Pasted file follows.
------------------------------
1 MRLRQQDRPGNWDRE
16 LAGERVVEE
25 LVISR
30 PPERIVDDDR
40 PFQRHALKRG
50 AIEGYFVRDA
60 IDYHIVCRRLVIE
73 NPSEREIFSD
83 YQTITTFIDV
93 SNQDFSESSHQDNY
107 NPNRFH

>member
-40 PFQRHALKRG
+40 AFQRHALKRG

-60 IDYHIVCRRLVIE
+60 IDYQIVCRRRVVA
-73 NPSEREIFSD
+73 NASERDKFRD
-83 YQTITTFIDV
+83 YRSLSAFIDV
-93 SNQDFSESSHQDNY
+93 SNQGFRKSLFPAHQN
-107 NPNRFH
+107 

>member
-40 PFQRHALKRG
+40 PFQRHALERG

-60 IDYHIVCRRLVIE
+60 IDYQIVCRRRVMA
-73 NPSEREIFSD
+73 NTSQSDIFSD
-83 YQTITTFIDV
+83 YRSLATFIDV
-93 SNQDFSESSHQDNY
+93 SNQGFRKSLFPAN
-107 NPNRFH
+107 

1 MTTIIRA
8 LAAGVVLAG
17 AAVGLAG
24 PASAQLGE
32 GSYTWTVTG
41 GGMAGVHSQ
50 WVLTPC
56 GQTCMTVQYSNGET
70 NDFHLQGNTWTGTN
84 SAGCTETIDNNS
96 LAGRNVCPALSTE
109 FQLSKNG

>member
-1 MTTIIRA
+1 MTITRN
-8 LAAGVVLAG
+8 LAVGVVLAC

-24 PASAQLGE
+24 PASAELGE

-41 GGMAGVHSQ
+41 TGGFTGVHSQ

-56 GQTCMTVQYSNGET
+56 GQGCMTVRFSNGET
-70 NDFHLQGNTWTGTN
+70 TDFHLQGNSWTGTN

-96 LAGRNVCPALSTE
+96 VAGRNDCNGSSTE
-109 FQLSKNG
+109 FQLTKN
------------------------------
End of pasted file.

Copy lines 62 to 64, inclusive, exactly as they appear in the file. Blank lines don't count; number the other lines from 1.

+70 TDFHLQGNSWTGTN

-96 LAGRNVCPALSTE
+96 VAGRNDCNGSSTE